Blend smoked salmon with cream cheese to make a savory dip. Seafood dip is a popular appetizer since it’s creamy and flavorful. Combine smoked salmon with cream cheese, horseradish, lemon juice, and chives. If you want a lighter dip, substitute equal parts of crème fraîche and plain Greek yogurt for the cream cheese. Then, serve the salmon dip with:[9]Crostini
Breadsticks
Carrot sticks
Sliced cucumbers
Toss smoked salmon into pasta or casseroles. The smoked flavor of the fish helps cut through creamy or rich food, such as risotto, scalloped potatoes, or carbonara. If you don’t want to stir it into the dish, flake a few pieces of the salmon and scatter it over the meal before you serve it.[10]Keep in mind that if you refrigerate leftovers, they’ll become even smokier as they’re stored.
Add smoked salmon to chowder or seafood stew. Round out the flavor of your favorite chowder by stirring flaked or chunked smoked salmon into it. Although the salmon holds up to the thick texture of chowder or stew, it also works well in lighter soups. Try adding smoked salmon to delicate leek and potato soup, for instance.[11]Experiment by putting smoked salmon into your clam chowder.
Lay smoked salmon on toast or a bagel. Toast a bagel or piece of rye bread and spread it with cream cheese. Then, lay a few thin slices of smoked salmon on top along with fresh herbs, such as parsley or dill. You can also top the bagel or toast with shaved radishes to give the salmon a little heat.[12]If you don’t want a bagel or open-faced sandwich, layer the smoked salmon between 2 slices of bread. Consider adding sliced cucumbers and dill for extra crunch.[Edit]Tips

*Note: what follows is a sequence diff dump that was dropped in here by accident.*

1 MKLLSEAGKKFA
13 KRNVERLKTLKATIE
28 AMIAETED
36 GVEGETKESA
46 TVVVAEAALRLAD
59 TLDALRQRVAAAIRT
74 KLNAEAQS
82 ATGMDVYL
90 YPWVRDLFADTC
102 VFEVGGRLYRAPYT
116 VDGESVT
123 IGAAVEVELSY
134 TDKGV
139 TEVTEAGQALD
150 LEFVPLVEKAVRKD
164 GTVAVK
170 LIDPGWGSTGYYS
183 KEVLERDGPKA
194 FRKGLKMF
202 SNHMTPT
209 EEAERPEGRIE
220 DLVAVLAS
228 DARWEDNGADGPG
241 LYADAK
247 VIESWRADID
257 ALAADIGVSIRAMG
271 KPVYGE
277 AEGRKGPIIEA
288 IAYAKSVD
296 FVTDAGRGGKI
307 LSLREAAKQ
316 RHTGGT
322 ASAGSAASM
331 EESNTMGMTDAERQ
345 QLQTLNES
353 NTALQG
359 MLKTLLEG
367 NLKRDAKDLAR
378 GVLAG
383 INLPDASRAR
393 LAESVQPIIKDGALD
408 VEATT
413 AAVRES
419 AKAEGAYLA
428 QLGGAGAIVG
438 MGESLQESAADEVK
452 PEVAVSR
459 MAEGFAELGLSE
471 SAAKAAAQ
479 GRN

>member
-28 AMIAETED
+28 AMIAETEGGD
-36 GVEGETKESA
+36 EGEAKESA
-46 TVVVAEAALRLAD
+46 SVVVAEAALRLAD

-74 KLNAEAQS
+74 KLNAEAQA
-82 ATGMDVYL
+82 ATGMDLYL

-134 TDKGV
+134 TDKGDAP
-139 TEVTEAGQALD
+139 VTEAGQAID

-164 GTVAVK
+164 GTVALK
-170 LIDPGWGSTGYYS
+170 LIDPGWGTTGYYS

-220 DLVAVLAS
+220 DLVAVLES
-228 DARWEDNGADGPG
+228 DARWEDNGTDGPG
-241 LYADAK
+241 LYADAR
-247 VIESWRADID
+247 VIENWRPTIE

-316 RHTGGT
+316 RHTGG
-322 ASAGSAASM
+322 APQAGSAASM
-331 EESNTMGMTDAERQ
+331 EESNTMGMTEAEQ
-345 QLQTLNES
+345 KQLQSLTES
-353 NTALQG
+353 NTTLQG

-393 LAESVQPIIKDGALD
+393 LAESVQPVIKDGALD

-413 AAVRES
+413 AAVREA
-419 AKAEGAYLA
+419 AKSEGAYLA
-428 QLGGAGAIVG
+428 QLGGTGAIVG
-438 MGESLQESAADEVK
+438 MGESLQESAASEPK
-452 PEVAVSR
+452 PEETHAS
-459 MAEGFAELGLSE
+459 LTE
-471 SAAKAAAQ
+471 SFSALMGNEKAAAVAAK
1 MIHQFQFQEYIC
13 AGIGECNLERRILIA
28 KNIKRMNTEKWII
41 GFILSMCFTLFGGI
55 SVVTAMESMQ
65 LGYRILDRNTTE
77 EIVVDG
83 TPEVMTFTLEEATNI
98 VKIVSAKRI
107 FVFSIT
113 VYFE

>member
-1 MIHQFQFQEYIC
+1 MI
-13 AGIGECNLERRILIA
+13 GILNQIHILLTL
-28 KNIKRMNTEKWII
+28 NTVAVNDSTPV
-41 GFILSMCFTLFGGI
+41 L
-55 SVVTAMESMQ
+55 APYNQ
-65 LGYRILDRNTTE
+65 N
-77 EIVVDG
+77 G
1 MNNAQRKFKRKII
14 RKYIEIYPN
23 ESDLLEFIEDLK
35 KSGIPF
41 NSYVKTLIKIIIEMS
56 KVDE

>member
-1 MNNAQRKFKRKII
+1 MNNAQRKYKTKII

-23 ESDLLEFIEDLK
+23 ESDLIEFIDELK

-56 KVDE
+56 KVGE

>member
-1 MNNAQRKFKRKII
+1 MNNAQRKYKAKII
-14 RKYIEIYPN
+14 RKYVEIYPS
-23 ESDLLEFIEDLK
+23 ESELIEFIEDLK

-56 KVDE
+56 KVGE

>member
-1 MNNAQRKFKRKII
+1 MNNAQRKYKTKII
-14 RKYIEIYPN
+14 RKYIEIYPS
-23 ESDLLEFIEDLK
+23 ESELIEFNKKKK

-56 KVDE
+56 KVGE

You can also buy already cooked canned salmon. Remove the bones and skin if you like and use the canned salmon to make patties or salmon burgers.
It’s easy to create a healthy salmon dinner. Just pair your choice of salmon with a garden salad, roasted vegetables, or whole grains.[Edit]References↑ https://www.bonappetit.com/recipe/broiled-salmon-with-scallions-and-sesame

↑ https://www.simplyrecipes.com/recipes/easy_grilled_salmon/

↑ https://www.seriouseats.com/recipes/2012/06/crispy-salmon-with-steamed-bok-choy-and-basil-caper-relish-recipe.html

↑ https://www.bonappetit.com/recipe/slow-roasted-salmon-with-fennel-citrus-and-chiles

↑ https://www.menshealth.com.sg/weight-loss-nutrition/difference-between-raw-salmon-and-salmon-sashimi/

↑ https://www.bbcgoodfood.com/recipes/13362/fresh-salmon-carpaccio

↑ https://www.sunset.com/recipe/salmon-ceviche

↑ https://www.jessicagavin.com/spicy-wild-alaskan-sockeye-salmon-poke-bowls/

↑ https://www.bonappetit.com/recipes/slideshow/smoked-fish

↑ https://www.bbcgoodfood.com/howto/guide/10-things-do-smoked-salmon

↑ https://www.bbcgoodfood.com/recipes/890642/creamy-smoked-salmon-leek-and-potato-soup

↑ https://www.bonappetit.com/recipes/slideshow/smoked-fish